Thursday, January 10, 2013

Give her a hand!

This nude done several years ago, is one I really love! It has great color, an almost tangible sense of three dimensional form and a very real personality there in the model! When I found it in an old portfolio just now I wondered why I hadn't used it here it in the past.  Checking back, I did find that I'd done a post with what I believe is same model but in a completely different pose, - not this drawing.  So, what's not to like?

It didn't take long to find the problem and I'm sure you've found it just as quickly! Her lips, breasts, knees and even her nose has that strong form I just spoke of.  The feet, even though lightly outlined, are acceptable because we understand them to be barely sketched in place.  They "read" well!  No, it's that wimpy hand! The right hand is bad enough, hanging like a limp fish with little delineation but look at that poor left hand. What a disaster!
Hands are not just a problem here but a very real and common problem that frustrates many an aspiring artist!

Hands are probably the most difficult part of the human body to draw convincingly because they are so articulated and flexible.  This difficulty is especially true when, as in the left hand above, the distortion of foreshortening is involved.  I remember fighting with it, trying to make myself believe it was a solid live hand rather than a flat and empty glove. At the time I just couldn't see it any differently.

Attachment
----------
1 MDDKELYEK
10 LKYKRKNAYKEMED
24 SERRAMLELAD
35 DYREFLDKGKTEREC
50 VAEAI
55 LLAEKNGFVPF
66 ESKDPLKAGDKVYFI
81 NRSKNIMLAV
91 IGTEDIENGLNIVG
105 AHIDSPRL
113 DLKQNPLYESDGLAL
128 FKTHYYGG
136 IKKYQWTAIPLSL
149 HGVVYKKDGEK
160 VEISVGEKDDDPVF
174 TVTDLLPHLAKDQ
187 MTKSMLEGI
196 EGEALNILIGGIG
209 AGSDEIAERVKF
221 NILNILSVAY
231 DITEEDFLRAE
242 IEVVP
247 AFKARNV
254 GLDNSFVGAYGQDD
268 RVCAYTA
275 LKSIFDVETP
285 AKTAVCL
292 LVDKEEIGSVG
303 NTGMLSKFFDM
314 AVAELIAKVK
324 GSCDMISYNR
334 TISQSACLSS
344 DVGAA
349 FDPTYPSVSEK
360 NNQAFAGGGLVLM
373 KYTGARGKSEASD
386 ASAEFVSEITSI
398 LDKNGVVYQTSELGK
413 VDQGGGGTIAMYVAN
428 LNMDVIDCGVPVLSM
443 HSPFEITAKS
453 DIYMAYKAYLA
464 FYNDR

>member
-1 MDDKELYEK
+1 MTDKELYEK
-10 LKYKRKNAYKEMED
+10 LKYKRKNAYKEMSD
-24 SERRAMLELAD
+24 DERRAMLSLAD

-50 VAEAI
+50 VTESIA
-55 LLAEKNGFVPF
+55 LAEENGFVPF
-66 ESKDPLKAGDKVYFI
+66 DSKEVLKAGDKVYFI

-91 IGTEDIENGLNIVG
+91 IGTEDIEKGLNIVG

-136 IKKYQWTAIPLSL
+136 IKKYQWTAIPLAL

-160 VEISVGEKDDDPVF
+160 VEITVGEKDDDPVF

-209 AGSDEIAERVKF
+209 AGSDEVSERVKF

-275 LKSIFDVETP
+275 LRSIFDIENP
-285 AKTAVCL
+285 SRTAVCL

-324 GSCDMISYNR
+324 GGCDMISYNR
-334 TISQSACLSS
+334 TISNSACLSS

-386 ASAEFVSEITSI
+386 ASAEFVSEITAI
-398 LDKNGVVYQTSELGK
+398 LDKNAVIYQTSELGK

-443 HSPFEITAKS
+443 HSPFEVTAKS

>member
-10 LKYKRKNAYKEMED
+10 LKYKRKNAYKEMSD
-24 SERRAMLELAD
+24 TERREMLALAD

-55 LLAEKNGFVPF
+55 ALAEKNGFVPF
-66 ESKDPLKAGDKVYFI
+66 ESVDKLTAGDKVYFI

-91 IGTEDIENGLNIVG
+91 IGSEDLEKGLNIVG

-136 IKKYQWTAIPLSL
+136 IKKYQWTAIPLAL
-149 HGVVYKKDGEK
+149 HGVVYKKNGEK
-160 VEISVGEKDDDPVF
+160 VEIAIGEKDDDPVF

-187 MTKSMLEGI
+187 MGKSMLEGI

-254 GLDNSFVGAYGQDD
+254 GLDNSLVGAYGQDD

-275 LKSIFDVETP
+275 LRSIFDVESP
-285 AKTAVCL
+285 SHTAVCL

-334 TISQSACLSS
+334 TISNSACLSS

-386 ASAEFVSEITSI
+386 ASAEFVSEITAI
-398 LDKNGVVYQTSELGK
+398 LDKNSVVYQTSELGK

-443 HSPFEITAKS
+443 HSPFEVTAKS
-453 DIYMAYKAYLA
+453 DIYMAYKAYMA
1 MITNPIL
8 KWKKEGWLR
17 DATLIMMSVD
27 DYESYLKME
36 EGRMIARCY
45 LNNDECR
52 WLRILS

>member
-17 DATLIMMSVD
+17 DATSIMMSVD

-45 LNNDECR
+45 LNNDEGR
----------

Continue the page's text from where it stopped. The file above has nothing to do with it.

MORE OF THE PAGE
I often redraw details of pictures when I have problems. I was doing a pencil portrait of my aged mother when I realized my rendition of her hands was not working well at all. I did these additional sketches  trying to understand the particular characteristics of her hands - the enlarged knuckles in crooked fingers for example.  This is one of those instances where some knowledge and prior practice would be useful!  It's really back to the books time!

I've often had students who thought it my duty to teach them "how-to-draw" what ever their current interest was whether cat, dog, horse, super hero, or anything.  If you have been following this blog for any length of time you know my emphasis has always been observation, "learning to see",  so what-ever your particular subject, even something unfamiliar, you'd have some success in drawing it.  Beyond that, research is the answer.  When confronted by a problem like the hands above, check out a basic artists' anatomy for realistic depictions of bone, muscle and ligature relationships then go to a good "how to" volume for diagramatic construction tips.  Between those actions and some quality observation,  you should be (and I should have been) able to draw an observed hand in any position.  (Still, that foreshortening can be tough!)

Yes, if you have a particular interest, do some real research, get to be the expert so that your work is understandable, unified, interesting to look at and interesting to do. I often talk here about the importance of observation and at times even preach acceptance of distortion in your drawings BUT context is important!  The whole drawing, the whole figure in this case, should meet the same basic standards and the drawing of the lovely model above clearly misses the mark in that left hand.  Mea Culpa!

"Difficulties come not to obstruct, but to instruct."   Brian Tracy

"When I see nature I see it ready-made, completely written - but then, try to do it!"   Claude Monet

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